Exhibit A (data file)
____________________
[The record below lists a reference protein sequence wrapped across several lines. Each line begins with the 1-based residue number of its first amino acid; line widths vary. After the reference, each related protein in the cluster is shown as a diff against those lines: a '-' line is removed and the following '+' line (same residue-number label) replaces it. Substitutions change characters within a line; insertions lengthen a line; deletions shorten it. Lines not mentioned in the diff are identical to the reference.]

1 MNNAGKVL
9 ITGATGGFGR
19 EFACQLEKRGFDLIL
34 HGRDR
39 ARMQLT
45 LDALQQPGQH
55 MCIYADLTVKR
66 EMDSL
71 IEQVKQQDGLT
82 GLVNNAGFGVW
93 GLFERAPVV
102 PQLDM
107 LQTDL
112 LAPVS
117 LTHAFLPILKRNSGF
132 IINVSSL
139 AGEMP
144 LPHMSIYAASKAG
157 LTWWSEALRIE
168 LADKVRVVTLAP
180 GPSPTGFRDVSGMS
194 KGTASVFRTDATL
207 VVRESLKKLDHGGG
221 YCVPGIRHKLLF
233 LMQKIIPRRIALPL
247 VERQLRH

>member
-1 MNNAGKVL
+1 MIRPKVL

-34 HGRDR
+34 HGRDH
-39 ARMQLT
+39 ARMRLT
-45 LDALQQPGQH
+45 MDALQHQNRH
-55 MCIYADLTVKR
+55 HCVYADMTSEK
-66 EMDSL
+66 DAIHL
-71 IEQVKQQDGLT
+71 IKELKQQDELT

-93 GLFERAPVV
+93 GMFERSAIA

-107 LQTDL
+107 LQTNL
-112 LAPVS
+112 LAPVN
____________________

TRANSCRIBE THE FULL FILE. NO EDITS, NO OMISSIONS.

[The record below lists a reference protein sequence wrapped across several lines. Each line begins with the 1-based residue number of its first amino acid; line widths vary. After the reference, each related protein in the cluster is shown as a diff against those lines: a '-' line is removed and the following '+' line (same residue-number label) replaces it. Substitutions change characters within a line; insertions lengthen a line; deletions shorten it. Lines not mentioned in the diff are identical to the reference.]

1 MNNAGKVL
9 ITGATGGFGR
19 EFACQLEKRGFDLIL
34 HGRDR
39 ARMQLT
45 LDALQQPGQH
55 MCIYADLTVKR
66 EMDSL
71 IEQVKQQDGLT
82 GLVNNAGFGVW
93 GLFERAPVV
102 PQLDM
107 LQTDL
112 LAPVS
117 LTHAFLPILKRNSGF
132 IINVSSL
139 AGEMP
144 LPHMSIYAASKAG
157 LTWWSEALRIE
168 LADKVRVVTLAP
180 GPSPTGFRDVSGMS
194 KGTASVFRTDATL
207 VVRESLKKLDHGGG
221 YCVPGIRHKLLF
233 LMQKIIPRRIALPL
247 VERQLRH

>member
-1 MNNAGKVL
+1 MIRPKVL

-34 HGRDR
+34 HGRDH
-39 ARMQLT
+39 ARMRLT
-45 LDALQQPGQH
+45 MDALQHQNRH
-55 MCIYADLTVKR
+55 HCVYADMTSEK
-66 EMDSL
+66 DAIHL
-71 IEQVKQQDGLT
+71 IKELKQQDELT

-93 GLFERAPVV
+93 GMFERSAIA

-107 LQTDL
+107 LQTNL
-112 LAPVS
+112 LAPVN